Lent Madness: Leo the Great vs. Timothy

No, I won’t be mortally offended and quit doing Lent Madness in a huff if my namesake doesn’t win. I am, of course, the completely impartial host of this little Lenten “devotion.” And if I was really trying to rig this thing do you think I’d have Timothy go up against a saint with the moniker “the Great” in the first round? In fact I’ve never even cast a vote in Lent Madness — though my two boys have been casting a single vote after we read about the contenders before bed. It’s become our own little Lenten discipline. Oh, and don’t read anything into the disparity in the size of the pictures of these two fine saints.

In the latest matchup, William Tyndale trounced Bernard 68% to 32%. Click Lent Madness 2011 to view the updated tournament bracket.

Leo the Great (400 — 461) was the fifth century Bishop of Rome who served amid a turbulent era. He was both head of the Church and a diplomat of great skill who twice saved Rome from total destruction. He negotiated with Attila the Hun to withdraw his forces in 452 and three years later when the Vandals captured Rome he convinced them not to destroy the city.

Theologically, Leo had a strong influence over the doctrine of the Church formed at the Council of Chalcedon in 451. This Fourth Ecumenical Council, with Leo’s strong support, affirmed the dual nature of Christ as both fully human and fully divine — two natures in one person.

It was during his era that the Church’s power was more fully concentrated in Rome. His assertion that the Bishop of Rome had universal jurisdiction held sway and helped consolidate Papal power and authority.

Collect for Leo the Great O Lord our God, grant that your Church, following the teaching of your servant Leo of Rome, may hold fast the great mystery of our redemption, and adore the one Christ, true God and true Man, neither divided from our human nature nor separate from your divine Being; through Jesus Christ our Lord, who lives and reigns with you and the Holy Spirit, one God, now and  or ever. Amen.

Timothy (circa 17 to 80 AD) was a missionary companion of the apostle Paul and appears in the New Testament a number of times. He is first seen in the Acts of the Apostles and is mentioned nine other times as either joining in Paul’s greetings or as a messenger himself. He also has two letters addressed specifically to him (First and Second Timothy). From these letters we gather that Paul commissioned Timothy to oversee the newly founded Christian community in Ephesus.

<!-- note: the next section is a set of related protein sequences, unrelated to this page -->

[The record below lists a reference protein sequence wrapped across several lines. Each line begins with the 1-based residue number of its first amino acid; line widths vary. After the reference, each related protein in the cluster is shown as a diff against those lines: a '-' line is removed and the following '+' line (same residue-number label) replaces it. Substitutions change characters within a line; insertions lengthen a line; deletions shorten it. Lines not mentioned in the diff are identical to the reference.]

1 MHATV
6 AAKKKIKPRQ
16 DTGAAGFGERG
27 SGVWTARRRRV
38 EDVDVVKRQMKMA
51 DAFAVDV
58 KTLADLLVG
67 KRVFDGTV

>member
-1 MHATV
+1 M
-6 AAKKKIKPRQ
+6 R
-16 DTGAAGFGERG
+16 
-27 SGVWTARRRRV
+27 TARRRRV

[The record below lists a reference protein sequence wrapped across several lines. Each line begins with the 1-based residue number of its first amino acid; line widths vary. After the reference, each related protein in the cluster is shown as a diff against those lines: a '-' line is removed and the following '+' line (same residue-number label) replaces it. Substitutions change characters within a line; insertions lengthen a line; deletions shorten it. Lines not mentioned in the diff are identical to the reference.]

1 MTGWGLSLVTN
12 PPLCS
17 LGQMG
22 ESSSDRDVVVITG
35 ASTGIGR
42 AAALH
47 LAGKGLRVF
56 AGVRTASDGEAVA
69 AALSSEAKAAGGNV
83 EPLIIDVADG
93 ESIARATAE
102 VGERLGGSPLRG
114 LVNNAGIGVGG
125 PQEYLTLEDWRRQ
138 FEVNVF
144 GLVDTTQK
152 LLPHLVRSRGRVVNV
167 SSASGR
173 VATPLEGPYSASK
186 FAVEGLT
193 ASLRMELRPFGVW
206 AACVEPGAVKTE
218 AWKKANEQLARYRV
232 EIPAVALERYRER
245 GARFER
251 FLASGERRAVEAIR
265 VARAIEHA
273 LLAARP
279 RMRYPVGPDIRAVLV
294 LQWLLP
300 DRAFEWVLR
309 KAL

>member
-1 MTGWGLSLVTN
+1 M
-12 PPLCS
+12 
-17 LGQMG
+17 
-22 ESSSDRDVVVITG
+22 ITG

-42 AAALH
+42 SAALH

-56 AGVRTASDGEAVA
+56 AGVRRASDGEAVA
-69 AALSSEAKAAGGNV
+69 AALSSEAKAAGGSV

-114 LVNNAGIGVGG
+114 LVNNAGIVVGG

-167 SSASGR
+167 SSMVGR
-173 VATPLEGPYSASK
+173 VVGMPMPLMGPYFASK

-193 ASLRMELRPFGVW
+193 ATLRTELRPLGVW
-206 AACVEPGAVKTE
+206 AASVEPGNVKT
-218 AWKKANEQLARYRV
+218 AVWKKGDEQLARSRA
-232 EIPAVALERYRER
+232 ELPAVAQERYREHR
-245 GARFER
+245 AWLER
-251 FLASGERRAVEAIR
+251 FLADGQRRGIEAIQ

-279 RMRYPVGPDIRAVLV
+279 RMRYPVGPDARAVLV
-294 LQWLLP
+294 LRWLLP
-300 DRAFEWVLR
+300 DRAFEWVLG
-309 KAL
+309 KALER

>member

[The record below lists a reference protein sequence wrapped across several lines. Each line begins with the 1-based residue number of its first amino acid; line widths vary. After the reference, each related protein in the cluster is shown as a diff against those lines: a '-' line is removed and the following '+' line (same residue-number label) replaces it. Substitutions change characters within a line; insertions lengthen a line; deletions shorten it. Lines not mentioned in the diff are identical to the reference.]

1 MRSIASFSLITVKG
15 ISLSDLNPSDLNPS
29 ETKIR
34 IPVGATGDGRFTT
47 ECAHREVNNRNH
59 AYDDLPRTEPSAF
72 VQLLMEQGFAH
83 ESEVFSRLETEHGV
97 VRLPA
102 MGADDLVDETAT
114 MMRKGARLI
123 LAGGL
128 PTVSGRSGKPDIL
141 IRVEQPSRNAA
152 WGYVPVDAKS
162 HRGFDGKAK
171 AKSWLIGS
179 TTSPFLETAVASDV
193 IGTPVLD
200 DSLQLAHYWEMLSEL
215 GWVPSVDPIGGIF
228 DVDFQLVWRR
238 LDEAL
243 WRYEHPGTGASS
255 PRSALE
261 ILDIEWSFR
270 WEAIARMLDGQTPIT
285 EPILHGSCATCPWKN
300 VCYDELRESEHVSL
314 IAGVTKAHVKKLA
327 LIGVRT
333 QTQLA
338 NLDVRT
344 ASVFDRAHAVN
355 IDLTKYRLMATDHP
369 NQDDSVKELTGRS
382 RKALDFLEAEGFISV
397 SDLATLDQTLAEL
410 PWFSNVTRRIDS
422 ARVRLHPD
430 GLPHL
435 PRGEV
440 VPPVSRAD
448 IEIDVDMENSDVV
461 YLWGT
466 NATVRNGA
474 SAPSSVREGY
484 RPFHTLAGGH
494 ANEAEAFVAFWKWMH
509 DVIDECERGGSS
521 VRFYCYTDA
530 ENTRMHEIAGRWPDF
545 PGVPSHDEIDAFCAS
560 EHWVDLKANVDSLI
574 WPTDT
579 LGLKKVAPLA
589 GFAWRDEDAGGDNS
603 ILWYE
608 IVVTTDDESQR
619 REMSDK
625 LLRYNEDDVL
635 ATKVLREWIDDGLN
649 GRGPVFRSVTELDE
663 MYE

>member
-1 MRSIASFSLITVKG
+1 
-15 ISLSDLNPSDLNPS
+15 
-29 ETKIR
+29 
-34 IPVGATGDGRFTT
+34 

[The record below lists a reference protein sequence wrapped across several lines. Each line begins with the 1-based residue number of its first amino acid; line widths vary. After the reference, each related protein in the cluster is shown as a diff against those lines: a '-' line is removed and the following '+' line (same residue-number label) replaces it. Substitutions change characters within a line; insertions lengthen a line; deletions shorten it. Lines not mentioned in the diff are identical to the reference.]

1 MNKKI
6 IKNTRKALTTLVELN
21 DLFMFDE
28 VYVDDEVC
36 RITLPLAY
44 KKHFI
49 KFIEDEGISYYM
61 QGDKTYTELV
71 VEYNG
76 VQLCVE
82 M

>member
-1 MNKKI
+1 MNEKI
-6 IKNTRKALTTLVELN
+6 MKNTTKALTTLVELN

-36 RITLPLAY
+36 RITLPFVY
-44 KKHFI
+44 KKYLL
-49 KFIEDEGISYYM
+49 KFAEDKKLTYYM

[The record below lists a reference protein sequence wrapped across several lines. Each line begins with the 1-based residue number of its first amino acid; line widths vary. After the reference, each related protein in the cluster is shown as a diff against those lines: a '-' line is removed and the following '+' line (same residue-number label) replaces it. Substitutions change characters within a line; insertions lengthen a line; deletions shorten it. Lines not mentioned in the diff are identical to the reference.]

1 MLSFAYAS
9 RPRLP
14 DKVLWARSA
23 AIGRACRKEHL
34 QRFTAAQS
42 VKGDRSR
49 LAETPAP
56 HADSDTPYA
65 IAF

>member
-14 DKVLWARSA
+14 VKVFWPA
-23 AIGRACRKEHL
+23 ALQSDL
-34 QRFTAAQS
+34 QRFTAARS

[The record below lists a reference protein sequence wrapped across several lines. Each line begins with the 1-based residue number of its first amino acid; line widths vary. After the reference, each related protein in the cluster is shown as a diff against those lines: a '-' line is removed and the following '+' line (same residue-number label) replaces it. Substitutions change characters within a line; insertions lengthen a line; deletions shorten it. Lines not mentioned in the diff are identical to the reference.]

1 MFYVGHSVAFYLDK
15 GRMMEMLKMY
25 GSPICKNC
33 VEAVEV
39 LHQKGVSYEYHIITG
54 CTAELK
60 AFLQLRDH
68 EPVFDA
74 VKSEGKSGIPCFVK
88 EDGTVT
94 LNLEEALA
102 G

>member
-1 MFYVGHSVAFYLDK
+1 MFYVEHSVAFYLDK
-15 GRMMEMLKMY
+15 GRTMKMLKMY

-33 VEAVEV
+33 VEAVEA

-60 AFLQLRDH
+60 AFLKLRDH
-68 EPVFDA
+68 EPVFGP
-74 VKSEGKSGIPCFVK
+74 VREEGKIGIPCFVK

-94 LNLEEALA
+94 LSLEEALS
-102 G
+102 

Timothy evidently grew up in a household of faith — his mother, Eunice, and his grandmother, Lois, are noted for their piety and faith — and Paul praises him for his knowledge of Scripture. According to tradition, Paul consecrated Timothy as Bishop of Ephesus in the year 65. He was stoned to death about 15 years later after trying to stop a pagan procession of idols.

Collect for Timothy (and Titus) Just and merciful God, in every generation you raise up prophets, teachers and witnesses to summon the world to honor and praise your holy Name: We thank you for sending Timothy, Titus and Silas, whose gifts built up your Church by the power of the Holy Spirit. Grant that we too may be living stones built upon the foundation of Jesus Christ our Savior; who with you and the Holy Spirit lives and reigns, one God, now and for ever. Amen.

Vote!


One Comment on “Lent Madness: Leo the Great vs. Timothy”

  1. commcanon says:

    Voting for Timothy because anyone who could put up with Paul must have been a pretty good guy. Can you imaging being Paul’s travel companion? Ugh. Miffed at Leo because if he had not consolidated the power of Rome so thoroughly in the 5th C, the Celtic mission might not have gone south a couple of centuries later at the Synod of Whitby. The “what might have beens” haunt me to this very day.


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